Okay, to a couple of other questions: How often to clean the enclosure if we use the fleece bedding? I would plan on having back-up fleece, so no waiting wash & dry, I could simply wipe-out the enclosure and add new padding.

The fleece bedding website mentions curtains, litter boxes and pads and other cozy hidey-holes. Good ideas? Needless expenses? I realize the site is trying to sell their products, so hearing from actual users would be much nicer!

With the fleece "flooring" do the little critters still need something shredded (grass, paper)to hide in, or would one of the hidey-holes do the trick? We plan on keeping them in our living room which is temperate and in which we think they would be comfortable. They'll be located in the same space where we have had cockatiels for many years (and the birds did beautifully).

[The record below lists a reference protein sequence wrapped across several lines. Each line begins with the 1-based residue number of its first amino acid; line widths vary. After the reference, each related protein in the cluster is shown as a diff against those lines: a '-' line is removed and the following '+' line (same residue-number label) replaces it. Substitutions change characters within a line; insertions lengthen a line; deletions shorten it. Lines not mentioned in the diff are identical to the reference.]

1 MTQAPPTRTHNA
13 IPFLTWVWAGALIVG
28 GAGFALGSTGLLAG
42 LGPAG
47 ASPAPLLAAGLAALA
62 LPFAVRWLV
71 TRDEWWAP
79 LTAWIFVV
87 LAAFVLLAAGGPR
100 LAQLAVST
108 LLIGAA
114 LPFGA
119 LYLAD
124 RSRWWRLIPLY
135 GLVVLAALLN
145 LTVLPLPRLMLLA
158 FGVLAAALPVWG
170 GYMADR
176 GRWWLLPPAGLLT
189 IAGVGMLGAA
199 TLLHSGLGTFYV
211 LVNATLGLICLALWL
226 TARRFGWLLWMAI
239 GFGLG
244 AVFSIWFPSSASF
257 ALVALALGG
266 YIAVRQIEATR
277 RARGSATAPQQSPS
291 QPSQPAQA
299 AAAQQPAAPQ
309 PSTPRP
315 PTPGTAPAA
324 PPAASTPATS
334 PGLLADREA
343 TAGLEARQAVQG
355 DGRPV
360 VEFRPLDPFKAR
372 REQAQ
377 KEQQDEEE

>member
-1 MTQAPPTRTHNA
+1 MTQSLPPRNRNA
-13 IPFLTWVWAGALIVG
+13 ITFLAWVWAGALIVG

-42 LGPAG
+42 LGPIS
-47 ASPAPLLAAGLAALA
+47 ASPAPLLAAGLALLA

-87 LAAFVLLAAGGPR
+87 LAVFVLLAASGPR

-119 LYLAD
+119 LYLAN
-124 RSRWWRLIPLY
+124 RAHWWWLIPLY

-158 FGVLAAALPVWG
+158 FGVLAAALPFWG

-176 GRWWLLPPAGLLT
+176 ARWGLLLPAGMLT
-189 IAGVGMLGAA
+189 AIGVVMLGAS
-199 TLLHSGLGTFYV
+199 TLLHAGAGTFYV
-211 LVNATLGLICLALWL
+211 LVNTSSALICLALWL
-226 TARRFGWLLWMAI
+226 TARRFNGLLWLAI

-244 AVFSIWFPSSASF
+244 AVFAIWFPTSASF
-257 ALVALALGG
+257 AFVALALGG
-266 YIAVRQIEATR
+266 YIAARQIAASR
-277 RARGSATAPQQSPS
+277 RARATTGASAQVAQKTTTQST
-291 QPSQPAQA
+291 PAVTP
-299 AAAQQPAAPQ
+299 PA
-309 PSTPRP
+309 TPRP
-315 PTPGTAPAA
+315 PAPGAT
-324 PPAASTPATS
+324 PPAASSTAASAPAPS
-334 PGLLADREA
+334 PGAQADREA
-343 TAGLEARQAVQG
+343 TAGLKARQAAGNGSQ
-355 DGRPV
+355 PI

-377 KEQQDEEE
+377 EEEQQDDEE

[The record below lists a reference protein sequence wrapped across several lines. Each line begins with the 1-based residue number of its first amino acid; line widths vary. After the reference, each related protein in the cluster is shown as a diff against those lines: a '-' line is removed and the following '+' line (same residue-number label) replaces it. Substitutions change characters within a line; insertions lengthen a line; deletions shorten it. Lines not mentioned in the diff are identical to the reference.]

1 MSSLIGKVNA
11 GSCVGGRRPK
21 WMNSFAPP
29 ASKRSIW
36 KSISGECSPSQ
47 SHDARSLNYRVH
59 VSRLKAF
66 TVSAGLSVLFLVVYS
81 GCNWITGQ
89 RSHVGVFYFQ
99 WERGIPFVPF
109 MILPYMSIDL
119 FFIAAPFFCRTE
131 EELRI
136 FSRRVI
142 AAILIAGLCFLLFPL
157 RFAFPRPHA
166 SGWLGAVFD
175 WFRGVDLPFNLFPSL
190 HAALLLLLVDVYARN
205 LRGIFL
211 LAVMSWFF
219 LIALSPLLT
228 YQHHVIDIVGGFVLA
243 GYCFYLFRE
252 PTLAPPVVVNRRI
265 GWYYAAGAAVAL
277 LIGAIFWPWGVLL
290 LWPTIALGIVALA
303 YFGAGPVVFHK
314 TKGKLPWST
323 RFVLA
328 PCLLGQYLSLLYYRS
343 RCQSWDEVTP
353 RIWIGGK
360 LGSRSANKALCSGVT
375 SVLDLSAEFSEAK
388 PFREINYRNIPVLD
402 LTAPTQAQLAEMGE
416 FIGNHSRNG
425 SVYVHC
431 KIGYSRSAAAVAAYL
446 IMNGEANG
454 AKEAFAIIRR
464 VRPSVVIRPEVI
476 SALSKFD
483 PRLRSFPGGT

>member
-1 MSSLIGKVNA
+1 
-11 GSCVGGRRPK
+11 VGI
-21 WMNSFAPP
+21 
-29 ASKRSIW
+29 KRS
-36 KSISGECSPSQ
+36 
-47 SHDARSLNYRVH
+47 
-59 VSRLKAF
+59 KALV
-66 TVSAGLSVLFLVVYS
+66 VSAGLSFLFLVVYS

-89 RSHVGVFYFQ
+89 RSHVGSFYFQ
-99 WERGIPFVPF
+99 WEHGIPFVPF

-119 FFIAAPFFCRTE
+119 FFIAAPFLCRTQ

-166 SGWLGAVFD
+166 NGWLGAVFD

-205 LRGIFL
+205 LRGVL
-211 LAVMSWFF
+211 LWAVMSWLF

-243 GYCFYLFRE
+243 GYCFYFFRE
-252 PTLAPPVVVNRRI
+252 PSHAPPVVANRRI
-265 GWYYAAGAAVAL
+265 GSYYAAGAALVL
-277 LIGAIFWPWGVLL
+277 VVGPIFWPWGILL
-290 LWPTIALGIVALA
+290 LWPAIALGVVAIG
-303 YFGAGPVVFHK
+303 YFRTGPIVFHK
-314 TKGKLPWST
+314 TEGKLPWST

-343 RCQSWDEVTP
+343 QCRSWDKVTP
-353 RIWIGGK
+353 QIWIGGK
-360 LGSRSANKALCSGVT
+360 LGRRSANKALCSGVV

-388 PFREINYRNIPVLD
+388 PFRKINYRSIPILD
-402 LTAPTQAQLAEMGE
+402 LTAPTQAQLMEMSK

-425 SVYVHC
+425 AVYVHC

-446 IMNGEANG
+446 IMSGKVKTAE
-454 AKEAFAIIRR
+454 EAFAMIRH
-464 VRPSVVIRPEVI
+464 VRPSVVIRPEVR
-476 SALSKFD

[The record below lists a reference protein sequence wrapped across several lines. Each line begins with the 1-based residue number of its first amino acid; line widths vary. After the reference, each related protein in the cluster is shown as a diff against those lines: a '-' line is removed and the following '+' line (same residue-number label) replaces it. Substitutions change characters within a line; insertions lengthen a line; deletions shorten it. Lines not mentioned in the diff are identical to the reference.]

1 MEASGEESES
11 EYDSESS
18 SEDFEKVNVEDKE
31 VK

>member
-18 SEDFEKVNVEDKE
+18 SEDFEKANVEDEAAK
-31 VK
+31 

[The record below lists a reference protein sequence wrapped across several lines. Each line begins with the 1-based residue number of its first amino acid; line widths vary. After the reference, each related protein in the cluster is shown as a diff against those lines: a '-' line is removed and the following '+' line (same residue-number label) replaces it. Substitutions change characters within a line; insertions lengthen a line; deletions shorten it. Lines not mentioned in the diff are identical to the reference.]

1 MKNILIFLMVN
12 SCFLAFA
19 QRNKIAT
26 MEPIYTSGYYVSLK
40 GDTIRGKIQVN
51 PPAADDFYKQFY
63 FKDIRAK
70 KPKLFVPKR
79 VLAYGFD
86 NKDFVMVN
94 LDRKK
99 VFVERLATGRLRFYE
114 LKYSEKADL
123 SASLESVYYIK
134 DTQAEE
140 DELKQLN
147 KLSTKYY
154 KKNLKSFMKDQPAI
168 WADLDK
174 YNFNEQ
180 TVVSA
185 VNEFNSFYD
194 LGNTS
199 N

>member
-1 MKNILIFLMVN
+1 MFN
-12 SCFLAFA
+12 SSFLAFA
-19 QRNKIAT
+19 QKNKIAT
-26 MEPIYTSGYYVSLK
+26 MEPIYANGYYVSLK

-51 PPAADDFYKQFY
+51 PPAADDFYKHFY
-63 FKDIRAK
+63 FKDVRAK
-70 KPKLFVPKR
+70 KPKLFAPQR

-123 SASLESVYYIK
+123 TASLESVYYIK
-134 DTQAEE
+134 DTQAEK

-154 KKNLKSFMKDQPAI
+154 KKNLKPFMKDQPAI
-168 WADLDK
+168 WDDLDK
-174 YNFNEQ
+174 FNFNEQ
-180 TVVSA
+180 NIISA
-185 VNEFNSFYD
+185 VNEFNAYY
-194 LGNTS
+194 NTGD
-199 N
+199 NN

Finally (!!), HONESTLY, how messy are guinea pigs?? I can't take the same kind of mess the cockatiels made (their powder was more than we ever expected ). I'd rather disuade ds now than have everyone put up with my dislike for the guinea pigs later.

I understand that I will probably be the one to do most of the clean-up, but a realistic projection of this will help with our decision to take these animals into our lives. I don't want a repeat of the cockatiels.

That's it for now. I'll probably be back with more ?? if we follow-thru on this idea!
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#2 of 4 Old 09-20-2010, 05:04 PM
 
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I had guinea pigs a while back - they are great little pets imho.

I never used the fleece bedding myself, by a good friend does. I don't know that she even uses batting - just big pieces of polar fleece cut to size and anchored on the edges so they don't bunch up. You'll need to have a designated potty area if using fleece - most people use a litter box so that you can change the messy bedding out every few days without messing with the fleece.